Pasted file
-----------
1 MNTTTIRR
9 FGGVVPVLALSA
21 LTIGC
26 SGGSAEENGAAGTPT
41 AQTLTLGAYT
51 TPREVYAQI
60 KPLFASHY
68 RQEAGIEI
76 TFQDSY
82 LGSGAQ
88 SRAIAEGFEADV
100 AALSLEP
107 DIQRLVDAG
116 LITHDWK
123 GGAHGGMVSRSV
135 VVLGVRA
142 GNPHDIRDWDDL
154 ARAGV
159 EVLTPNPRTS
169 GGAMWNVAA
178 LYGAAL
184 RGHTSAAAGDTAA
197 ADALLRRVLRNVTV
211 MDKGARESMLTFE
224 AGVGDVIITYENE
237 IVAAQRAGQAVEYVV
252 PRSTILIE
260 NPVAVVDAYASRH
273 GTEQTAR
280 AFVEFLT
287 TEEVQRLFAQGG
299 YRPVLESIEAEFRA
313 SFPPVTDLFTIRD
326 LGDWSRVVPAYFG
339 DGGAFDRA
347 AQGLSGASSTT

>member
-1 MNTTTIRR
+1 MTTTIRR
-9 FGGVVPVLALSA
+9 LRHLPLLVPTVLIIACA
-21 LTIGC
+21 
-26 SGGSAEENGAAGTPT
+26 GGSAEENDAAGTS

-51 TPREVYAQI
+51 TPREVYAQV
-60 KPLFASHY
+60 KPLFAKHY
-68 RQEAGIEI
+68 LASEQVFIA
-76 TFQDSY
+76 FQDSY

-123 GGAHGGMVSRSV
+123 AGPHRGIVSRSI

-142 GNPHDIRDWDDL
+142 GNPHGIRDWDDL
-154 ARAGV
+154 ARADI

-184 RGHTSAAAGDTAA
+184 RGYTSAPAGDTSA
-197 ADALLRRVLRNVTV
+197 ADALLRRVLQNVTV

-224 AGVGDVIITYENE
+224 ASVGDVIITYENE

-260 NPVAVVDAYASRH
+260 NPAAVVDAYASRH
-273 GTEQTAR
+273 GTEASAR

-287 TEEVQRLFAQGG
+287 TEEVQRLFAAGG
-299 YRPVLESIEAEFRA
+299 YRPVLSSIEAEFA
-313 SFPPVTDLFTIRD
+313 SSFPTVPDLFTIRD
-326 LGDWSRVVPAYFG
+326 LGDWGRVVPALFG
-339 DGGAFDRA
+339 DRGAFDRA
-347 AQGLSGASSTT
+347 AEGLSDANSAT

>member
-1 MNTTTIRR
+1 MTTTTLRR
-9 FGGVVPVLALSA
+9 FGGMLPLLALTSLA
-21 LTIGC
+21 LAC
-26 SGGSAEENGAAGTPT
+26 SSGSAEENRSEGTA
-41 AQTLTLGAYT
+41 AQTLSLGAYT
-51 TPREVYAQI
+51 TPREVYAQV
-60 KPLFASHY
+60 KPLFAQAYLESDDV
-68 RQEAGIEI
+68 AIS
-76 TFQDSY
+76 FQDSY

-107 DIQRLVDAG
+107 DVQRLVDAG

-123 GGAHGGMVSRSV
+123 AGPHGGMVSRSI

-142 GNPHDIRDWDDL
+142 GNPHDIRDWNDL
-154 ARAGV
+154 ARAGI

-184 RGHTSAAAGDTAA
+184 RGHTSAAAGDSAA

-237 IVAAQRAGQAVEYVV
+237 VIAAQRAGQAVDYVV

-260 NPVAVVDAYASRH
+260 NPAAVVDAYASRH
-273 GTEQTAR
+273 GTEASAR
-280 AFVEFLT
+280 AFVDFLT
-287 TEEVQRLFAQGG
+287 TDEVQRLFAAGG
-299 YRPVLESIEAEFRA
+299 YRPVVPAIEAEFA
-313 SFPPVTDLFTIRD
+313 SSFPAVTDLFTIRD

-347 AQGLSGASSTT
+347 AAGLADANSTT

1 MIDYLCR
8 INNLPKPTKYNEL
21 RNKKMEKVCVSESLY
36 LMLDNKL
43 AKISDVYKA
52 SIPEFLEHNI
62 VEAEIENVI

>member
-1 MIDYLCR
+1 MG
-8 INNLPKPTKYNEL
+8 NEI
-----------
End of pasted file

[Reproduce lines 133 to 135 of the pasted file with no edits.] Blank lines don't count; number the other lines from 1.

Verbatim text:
62 VEAEIENVI

>member
-1 MIDYLCR